Home AEW Notebook: Measuring the ‘Big Bang’ effect; should Sheldon Cooper get booked?

AEW Notebook: Measuring the ‘Big Bang’ effect; should Sheldon Cooper get booked?

Chris Graham
big bang theory
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Much is made on the interwebs and on my favorite wrestling podcasts, those featuring legendary manager and booker Jim Cornette, about the lead-in for AEW “Dynamite” from reruns of “The Big Bang Theory,” to the point that it’s said sarcastically in some quarters that Sheldon Cooper should maybe be in the main-event mix in AEW.

One big problem with this idea: it just doesn’t work out numbers-wise.

Of course, I’ll explain.

For starters, let’s establish a baseline.

“Big Bang,” in general, is a big ratings producer for TBS; 21 reruns of the show topped the 1 million viewer mark last week, per Spoiler TV.

Now, to last week’s “Big Bang” lead-in, 7:30-8 p.m. ET, which averaged 1.248 million viewers, according to Spoiler TV.

The 7-7:30 p.m. ET “Big Bang” drew an average of 1.102 million viewers.

I note that to throw out the idea that I might not be the only person who tunes in a few minutes early to make sure that I don’t miss the opening shot of “Dynamite,” creating a sorta, kinda, reverse lead-in effect, with “Dynamite” giving a slight boost to the 7:30-8 p.m. ET Wednesday airing of “Big Bang.”

Next, to the “Dynamite” numbers that AEW detractors love to cite as being artificially inflated in the first quarter-hour.

According to Wrestlenomics, the 8-8:15 p.m. ET quarter-hour of “Dynamite” on Jan. 3 averaged 1.063 million viewers, down 185,000 viewers, 14.8 percent, from the “Big Bang” lead-in.

Not good.

Also not good: the second quarter-hour of “Dynamite,” the 8:15-8:30 p.m. ET QH, dropped further, to 858,000, down 390,000 viewers, 31.3 percent, from the “Big Bang” lead-in.

It’s suggested, by Cornette and others, that we should almost discount the first QH average from the overall average of the two-hour show because of the impact of the “Big Bang” lead-in.

Here’s the math problem there: the 1.063 million number isn’t a first-minute number, but rather, an average of the number of viewers for the entire 15 minutes of the quarter-hour.

If, as the people having fun with this suggest, the first 15 minutes of “Dynamite” was getting an artificial ratings boost because people who had been watching “Big Bang” were just not changing the channel quickly enough, it’s hard to think that we’d see anywhere near the QH number that we see for the entire 15 minutes.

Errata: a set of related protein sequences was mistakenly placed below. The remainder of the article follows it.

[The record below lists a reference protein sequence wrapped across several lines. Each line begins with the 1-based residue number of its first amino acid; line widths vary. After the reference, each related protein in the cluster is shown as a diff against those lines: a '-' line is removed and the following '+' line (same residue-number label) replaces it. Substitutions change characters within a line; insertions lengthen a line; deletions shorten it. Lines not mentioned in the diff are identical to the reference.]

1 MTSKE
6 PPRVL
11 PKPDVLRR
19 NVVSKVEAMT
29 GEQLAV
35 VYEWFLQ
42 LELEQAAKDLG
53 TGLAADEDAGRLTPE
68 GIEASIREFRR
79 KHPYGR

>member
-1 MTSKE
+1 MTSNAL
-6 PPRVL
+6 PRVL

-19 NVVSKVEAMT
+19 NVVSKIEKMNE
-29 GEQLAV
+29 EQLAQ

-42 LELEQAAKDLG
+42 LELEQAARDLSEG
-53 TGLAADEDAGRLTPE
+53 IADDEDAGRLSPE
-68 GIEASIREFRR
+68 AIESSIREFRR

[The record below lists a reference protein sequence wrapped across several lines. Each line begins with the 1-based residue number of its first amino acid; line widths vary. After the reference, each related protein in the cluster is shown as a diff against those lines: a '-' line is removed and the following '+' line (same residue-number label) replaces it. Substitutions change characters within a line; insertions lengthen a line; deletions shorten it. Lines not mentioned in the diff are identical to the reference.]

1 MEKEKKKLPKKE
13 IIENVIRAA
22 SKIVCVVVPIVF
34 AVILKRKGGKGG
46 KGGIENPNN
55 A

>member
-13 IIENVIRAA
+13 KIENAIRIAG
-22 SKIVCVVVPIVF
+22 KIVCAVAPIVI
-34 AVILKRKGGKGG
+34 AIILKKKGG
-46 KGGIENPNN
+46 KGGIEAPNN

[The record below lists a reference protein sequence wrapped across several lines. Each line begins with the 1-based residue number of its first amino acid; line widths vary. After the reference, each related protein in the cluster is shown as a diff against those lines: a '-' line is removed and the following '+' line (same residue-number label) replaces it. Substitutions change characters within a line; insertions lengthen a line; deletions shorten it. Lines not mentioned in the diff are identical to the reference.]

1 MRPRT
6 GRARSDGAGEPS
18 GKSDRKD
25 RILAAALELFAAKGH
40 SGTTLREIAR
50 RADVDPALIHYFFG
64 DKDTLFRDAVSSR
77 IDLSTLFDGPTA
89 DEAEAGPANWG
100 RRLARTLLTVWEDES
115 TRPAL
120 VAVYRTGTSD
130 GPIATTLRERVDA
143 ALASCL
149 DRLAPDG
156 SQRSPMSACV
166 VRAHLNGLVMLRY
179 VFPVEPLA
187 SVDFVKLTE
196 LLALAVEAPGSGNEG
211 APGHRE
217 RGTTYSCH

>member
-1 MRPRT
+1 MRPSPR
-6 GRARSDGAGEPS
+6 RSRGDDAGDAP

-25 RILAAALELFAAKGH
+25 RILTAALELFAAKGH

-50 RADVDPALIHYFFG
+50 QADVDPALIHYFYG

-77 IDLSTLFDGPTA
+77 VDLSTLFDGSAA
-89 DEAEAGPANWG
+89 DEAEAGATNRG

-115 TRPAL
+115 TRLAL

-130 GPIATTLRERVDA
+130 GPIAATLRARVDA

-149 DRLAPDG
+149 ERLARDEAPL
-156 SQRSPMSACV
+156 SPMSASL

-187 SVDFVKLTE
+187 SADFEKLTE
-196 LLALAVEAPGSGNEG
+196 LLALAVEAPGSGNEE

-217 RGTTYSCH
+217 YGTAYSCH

Let’s assume, for example, that there were 1.248 million people tuned in to TBS for “Big Bang” at 7:59 p.m. ET, and then continuing at 8 p.m. ET, and remaining at 8:01 p.m. ET, so that they’re there for an entire ratings minute.

Then, the “Big Bang” viewers realize, “Big Bang” is over, time to find something else to watch.

If the 858,000-viewer average for QH2 of “Dynamite” is reflective of the actual audience for the wrestling show, and the 390,000 lingering “Big Bang” fans logged off after a minute of “Dynamite,” the average for the entire QH would be 884,000 viewers.

By my math, an audience comparable to the 1.248 million “Big Bang” viewers would have to hold on for an entire eight minutes before logging off en masse to give us the QH1 and QH2 numbers that we saw from “Dynamite” last week.

Obviously, TV doesn’t work that way; it’s more likely that there are several things going on here.

There’s a number of AEW fans, like me, who tune in early to the end of the 7:30-8 p.m. ET “Big Bang,” giving that show a ratings boost; some “Big Bang” fans hang around for a minute or two of “Dynamite” either out of curiosity or just not paying attention to their TV; and there are AEW fans who tune in just before 8 ET, at 8 ET, or sometime in the first QH, see what the first segment is, what is being advertised on the show, then tune out, perhaps to tune back in later, perhaps to play with their phones.

Tony Khan doesn’t need to pull a Vince Russo and book David Arquette to win the world title, is what I’m getting at here.

It wouldn’t hurt if Khan could better use the roster that he has to build his audience from the 800,000 or so that he seems to have gotten stuck at in the ratings the past several weeks.

Chris Graham

Chris Graham

Chris Graham is the founder and editor of Augusta Free Press. A 1994 alum of the University of Virginia, Chris is the author and co-author of seven books, including Poverty of Imagination, a memoir published in 2019, and Team of Destiny: Inside Virginia Basketball’s Run to the 2019 National Championship, and The Worst Wrestling Pay-Per-View Ever, published in 2018. For his commentaries on news, sports and politics, go to his YouTube page, or subscribe to his Street Knowledge podcast. Email Chris at [email protected].